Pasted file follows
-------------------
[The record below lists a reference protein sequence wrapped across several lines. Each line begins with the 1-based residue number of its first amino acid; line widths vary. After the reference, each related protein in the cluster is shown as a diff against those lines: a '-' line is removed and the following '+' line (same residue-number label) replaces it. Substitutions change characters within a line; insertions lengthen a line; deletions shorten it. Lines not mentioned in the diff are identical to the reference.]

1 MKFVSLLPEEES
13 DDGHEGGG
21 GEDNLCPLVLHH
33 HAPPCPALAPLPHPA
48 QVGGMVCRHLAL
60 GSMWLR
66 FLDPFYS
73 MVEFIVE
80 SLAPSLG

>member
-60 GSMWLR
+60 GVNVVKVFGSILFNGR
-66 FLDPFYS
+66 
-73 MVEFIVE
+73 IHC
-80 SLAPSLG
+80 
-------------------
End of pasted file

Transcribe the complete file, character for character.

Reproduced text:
[The record below lists a reference protein sequence wrapped across several lines. Each line begins with the 1-based residue number of its first amino acid; line widths vary. After the reference, each related protein in the cluster is shown as a diff against those lines: a '-' line is removed and the following '+' line (same residue-number label) replaces it. Substitutions change characters within a line; insertions lengthen a line; deletions shorten it. Lines not mentioned in the diff are identical to the reference.]

1 MKFVSLLPEEES
13 DDGHEGGG
21 GEDNLCPLVLHH
33 HAPPCPALAPLPHPA
48 QVGGMVCRHLAL
60 GSMWLR
66 FLDPFYS
73 MVEFIVE
80 SLAPSLG

>member
-60 GSMWLR
+60 GVNVVKVFGSILFNGR
-66 FLDPFYS
+66 
-73 MVEFIVE
+73 IHC
-80 SLAPSLG
+80 